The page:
Those looking to get right in tight with Mother Nature will love the five-and-seven-mile long paddle trips down the Peconic River provided by Peconic Paddler in Riverhead. "We drop you off at the starting point and you paddle back down to the shop," explained owner Tom Fredette. "It’s a narrow, stream-like beginning that opens into a wider river area and virtually the entire length is lined with trees and vegetation. It’s a beautiful, peaceful trip."
TOURS AND RENTALS
As the season grows late each year, most kayak outfitters continue to offer rentals daily but tours are usually scheduled on demand. Checking websites is a fast way to see what is available but do call ahead to ensure someone will be at the shop when you arrive.
The Waterfront Center; 1 West End Ave., Oyster Bay
Tour types: Kayak Wildlife Refuge; Mondays and Fridays, 9:30 a.m. and 3 p.m.
Fees: Tour is $45 per person; rentals start at $25 per hour.
Contact: 516-922-7245; thewaterfrontcenter.org
JK Kayak SUP; 130 Harbor Rd., Cold Spring Harbor
Tour types: Variety of tours from Cold Spring Harbor to the Hamptons
Fees: Starting at $59 per person for tours. Check website for current list of tours and dates.
Contact: 800-489-0398; jkkayak.com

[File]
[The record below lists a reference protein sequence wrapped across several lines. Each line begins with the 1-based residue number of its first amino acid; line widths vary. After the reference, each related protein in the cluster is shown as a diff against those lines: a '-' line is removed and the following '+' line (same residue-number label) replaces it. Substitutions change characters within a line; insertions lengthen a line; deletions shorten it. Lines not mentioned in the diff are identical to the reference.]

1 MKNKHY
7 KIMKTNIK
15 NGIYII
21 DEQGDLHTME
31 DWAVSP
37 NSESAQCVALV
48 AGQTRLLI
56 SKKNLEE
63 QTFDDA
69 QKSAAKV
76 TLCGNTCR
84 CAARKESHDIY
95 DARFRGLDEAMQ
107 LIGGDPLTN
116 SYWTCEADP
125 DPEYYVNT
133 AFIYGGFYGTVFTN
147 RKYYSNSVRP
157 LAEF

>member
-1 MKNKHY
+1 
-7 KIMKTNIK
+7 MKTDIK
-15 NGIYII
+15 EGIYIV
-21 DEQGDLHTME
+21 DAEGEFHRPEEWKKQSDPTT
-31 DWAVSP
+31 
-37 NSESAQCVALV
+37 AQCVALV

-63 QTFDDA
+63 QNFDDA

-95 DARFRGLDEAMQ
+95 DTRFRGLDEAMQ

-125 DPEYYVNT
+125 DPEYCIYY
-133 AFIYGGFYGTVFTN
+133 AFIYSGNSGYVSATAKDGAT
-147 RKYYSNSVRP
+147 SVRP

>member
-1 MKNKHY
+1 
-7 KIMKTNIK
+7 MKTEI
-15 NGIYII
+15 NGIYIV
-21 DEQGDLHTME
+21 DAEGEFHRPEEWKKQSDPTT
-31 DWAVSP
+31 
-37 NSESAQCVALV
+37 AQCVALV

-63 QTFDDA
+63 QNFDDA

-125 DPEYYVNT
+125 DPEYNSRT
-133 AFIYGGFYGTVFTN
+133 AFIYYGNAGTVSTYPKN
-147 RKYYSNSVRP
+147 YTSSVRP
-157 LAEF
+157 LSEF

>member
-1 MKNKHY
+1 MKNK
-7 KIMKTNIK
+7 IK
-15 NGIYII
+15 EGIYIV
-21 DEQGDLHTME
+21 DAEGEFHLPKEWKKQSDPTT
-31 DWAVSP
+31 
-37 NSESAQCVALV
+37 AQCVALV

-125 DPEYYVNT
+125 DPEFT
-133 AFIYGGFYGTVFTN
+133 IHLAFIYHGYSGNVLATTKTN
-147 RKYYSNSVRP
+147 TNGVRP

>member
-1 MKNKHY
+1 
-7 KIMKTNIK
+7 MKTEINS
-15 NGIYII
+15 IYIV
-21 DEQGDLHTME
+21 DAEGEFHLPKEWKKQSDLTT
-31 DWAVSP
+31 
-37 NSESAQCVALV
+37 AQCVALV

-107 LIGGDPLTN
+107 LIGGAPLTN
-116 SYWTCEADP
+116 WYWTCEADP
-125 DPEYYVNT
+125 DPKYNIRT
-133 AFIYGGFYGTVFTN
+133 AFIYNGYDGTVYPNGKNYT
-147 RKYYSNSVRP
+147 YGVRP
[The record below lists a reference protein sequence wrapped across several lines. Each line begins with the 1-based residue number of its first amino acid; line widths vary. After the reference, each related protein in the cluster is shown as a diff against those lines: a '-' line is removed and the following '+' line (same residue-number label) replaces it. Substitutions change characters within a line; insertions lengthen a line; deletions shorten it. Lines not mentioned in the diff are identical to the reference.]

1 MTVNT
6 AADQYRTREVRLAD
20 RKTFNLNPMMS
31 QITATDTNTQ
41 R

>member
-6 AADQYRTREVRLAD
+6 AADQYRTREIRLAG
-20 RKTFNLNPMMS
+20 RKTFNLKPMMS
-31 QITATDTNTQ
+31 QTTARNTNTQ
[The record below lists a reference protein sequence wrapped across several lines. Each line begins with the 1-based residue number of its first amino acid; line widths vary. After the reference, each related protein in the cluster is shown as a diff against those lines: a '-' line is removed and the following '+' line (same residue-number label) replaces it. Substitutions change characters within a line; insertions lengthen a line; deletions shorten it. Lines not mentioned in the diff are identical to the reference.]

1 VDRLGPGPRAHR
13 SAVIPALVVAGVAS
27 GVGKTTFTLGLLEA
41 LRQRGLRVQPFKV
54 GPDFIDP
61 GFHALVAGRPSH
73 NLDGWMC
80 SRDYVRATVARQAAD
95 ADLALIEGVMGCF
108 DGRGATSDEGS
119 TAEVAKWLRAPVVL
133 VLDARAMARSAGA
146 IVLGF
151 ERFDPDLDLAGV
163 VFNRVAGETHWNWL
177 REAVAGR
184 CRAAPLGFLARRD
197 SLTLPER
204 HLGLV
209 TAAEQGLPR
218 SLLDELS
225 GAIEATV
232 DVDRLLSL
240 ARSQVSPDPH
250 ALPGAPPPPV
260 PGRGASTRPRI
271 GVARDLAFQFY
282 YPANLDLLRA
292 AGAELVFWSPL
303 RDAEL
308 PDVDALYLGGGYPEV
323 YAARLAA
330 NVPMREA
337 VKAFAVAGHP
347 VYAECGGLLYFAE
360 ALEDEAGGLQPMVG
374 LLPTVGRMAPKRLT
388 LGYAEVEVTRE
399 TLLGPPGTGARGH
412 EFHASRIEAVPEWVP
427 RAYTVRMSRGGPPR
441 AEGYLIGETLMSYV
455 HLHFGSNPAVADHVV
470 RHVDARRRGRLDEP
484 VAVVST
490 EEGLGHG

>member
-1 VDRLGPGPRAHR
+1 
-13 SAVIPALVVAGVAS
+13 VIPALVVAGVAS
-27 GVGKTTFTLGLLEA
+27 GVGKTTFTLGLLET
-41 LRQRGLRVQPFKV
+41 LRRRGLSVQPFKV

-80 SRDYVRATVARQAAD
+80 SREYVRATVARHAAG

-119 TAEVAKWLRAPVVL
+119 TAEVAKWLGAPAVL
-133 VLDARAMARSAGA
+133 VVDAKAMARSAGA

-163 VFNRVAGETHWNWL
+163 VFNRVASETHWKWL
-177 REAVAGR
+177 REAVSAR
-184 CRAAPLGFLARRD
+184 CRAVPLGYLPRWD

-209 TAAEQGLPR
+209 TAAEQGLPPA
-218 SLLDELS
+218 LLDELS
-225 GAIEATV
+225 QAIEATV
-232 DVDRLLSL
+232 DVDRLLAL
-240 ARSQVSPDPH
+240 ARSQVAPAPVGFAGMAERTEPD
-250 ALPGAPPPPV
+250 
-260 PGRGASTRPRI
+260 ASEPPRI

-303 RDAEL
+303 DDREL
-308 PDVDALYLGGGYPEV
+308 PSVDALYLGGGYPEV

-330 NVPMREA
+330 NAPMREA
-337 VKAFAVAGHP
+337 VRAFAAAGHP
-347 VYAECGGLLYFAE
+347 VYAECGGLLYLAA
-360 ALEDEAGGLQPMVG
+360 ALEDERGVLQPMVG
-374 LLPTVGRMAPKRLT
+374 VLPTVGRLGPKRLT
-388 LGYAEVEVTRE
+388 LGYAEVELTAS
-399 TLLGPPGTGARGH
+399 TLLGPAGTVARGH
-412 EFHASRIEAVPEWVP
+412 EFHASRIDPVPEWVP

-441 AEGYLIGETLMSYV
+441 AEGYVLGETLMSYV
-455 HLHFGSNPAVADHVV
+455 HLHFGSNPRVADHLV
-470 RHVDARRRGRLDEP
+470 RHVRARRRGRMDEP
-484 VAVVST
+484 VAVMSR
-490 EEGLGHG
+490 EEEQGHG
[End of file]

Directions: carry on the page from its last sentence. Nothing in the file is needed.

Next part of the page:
Stony Brook Harbor Kayak and Paddleboard Rentals; 51 Shore Rd., Stony Brook
Tour types: Self-guided tour of Stony Brook Harbor
Fees: Rentals only; $45 per person
Contact: 631-834-3130; sbharborrentals.com
Peconic Paddler; 89 Peconic Ave., Riverhead
Tour types: Self-guided Peconic River tours on weekends only. No reservations needed.
Fees: $60 for up to 5 people
Contact: 631-727-9893; thepeconicpaddler.com
Shelter Island Kayak Tours; 80 Burns Rd., Shelter Island
Tour types: Tour of Coecles Harbor
Fees: $60 per person, half-price for kids under 12; rentals start at $30 for two hours.
Contact: 631-749-1990; kayaksi.com
Main Beach Surf and Sport; Wainscott, by appointment only
Tour Types: Sightseeing, Clam Bake, Moonlight
Fees: Starting at $75 per person for tours; rentals start at $60 for half-day
Contact: 631-537-2716; mainbeach.com
Belmont Lake State Park; Southern State Parkway, Exit 38, North Babylon
Tour Types: Self-guided on Belmont Lake. Kayak rentals available at the boathouse though Columbus Day on weekends only.
Fees: $20 for two hours, plus $8 parking fee. (Personal kayaks can be launched from shore year-round)
Contact: 631-667-5055; parks.ny.gov
SELECTED KAYAK ACCESS SITES
Launch your own kayak at these access sites. Note: All are welcome at Suffolk County parks between Labor Day and Memorial Day, Green card not required during this period.
Belmont Lake State Park, North Babylon: Southern State Parkway, Exit 38
Paul T. Given County Park, Smithtown: West Main Street
Blydenburgh County Park, Smithtown: Use Veteran’s Highway. entrance
Southaven County Park, Yaphank: Victory Drive
Carmans River (tidal), Shirley: DEC Access on west side of Montauk Highway.
Peconic River, Riverhead: DEC access on Mill Road and River Road
Forge Pond, Riverhead: DEC access on South River Road, Riverhead
Wildwood Lake, Northampton: DEC access on Old Westhampton Road
Laurel Lake, Laurel: DEC access on Main Road
Northwest Harbor County Park, East Hampton: End of Northwest Landing Road